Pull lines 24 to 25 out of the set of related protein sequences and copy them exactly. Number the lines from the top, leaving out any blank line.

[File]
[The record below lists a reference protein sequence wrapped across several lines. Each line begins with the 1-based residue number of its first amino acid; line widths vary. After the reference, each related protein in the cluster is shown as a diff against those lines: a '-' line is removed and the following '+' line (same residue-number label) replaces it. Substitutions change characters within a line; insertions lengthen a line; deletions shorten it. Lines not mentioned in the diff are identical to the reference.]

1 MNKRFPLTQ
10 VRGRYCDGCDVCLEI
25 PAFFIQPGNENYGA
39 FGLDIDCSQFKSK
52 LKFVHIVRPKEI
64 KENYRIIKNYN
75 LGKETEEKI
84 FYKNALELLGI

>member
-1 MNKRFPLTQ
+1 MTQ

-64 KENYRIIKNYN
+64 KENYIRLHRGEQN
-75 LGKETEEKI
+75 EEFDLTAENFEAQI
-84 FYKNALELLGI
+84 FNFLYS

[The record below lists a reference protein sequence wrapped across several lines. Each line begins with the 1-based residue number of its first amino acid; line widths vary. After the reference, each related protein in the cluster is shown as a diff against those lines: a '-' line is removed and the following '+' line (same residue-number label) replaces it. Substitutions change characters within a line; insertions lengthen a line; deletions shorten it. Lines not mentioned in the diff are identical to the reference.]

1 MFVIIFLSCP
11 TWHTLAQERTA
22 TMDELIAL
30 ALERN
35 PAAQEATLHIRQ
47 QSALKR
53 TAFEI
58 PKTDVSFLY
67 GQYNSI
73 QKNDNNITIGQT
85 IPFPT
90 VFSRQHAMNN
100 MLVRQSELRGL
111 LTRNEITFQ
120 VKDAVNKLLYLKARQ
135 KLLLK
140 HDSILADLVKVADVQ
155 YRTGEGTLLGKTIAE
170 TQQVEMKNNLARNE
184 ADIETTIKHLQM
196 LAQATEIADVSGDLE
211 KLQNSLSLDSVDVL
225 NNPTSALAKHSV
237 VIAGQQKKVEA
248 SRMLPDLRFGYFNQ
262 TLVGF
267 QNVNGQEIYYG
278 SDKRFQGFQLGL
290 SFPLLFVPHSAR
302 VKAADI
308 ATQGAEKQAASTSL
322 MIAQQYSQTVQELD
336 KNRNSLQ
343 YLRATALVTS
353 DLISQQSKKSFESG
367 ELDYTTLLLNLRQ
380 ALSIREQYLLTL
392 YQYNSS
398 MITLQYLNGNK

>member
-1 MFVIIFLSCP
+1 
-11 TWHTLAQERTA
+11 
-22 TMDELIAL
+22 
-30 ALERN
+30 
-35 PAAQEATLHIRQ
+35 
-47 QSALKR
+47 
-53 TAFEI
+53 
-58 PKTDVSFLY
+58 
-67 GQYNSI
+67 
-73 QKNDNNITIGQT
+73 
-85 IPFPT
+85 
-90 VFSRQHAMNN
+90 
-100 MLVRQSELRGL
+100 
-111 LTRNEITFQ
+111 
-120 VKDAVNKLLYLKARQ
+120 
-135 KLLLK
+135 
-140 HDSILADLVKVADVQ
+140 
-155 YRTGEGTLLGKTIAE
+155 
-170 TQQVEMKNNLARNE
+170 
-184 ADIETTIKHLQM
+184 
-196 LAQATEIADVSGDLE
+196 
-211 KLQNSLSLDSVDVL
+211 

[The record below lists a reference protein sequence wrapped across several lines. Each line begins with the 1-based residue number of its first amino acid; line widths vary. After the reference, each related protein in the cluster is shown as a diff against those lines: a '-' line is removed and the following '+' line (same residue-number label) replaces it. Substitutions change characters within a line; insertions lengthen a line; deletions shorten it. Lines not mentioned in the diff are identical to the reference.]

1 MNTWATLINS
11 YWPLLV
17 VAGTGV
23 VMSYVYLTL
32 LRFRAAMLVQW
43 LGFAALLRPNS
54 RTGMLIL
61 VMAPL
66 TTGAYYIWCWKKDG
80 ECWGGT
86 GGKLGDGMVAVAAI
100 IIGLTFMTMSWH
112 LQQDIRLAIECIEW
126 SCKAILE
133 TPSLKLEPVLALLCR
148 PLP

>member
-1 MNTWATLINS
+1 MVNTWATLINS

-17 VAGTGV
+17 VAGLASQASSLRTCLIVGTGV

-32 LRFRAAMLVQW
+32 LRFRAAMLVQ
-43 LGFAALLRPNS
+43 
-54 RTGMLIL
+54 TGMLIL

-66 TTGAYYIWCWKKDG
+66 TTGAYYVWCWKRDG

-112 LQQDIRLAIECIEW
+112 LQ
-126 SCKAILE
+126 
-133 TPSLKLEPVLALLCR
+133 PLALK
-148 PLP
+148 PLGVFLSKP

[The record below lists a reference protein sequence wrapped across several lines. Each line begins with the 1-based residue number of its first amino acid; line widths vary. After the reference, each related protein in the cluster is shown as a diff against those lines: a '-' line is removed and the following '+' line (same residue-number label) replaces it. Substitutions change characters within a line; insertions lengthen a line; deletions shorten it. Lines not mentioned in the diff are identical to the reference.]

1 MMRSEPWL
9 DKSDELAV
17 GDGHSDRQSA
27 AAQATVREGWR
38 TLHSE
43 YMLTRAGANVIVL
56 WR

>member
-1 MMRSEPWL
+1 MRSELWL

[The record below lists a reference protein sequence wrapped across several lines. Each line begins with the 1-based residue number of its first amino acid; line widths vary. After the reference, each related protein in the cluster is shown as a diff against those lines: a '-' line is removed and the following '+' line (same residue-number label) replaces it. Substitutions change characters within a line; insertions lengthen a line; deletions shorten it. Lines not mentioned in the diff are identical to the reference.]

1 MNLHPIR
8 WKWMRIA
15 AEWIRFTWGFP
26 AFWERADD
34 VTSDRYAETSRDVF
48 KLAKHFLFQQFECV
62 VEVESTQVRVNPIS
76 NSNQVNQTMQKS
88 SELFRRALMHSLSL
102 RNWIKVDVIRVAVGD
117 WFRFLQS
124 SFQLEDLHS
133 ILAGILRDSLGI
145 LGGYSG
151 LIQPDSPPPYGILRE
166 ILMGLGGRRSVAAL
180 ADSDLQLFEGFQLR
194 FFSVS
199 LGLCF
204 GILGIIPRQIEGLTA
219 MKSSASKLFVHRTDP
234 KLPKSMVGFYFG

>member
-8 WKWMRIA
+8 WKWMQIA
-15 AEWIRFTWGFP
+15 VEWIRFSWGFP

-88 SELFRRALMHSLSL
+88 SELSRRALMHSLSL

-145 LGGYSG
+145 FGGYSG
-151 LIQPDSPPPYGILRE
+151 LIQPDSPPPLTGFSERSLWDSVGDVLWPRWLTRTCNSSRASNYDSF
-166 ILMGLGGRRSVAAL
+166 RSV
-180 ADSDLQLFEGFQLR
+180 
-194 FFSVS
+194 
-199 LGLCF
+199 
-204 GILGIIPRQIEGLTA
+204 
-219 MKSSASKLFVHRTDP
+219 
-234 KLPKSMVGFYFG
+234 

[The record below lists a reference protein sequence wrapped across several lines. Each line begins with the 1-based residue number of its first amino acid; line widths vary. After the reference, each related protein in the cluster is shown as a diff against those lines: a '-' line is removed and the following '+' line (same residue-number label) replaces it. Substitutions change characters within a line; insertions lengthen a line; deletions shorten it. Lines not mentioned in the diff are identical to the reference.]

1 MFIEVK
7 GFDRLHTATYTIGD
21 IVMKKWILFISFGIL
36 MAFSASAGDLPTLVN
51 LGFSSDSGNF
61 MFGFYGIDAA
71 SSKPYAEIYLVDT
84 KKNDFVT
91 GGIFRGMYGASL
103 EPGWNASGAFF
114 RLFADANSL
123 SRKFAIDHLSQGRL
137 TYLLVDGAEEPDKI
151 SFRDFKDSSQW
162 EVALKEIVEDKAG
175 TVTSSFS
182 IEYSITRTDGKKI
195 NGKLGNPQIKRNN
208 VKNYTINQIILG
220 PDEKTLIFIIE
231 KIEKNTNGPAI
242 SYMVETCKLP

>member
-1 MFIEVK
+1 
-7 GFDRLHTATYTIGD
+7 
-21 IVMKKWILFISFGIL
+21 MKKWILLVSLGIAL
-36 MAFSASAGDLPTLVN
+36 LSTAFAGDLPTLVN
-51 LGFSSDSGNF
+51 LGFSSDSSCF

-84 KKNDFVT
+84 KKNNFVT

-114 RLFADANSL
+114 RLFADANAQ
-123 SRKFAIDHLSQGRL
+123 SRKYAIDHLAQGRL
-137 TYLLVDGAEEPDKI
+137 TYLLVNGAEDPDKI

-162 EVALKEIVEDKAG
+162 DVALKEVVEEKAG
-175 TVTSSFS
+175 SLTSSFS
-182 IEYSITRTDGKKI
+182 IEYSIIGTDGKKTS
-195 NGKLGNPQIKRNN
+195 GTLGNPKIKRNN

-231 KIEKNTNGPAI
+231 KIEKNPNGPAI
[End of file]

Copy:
35 PAAQEATLHIRQ
47 QSALKR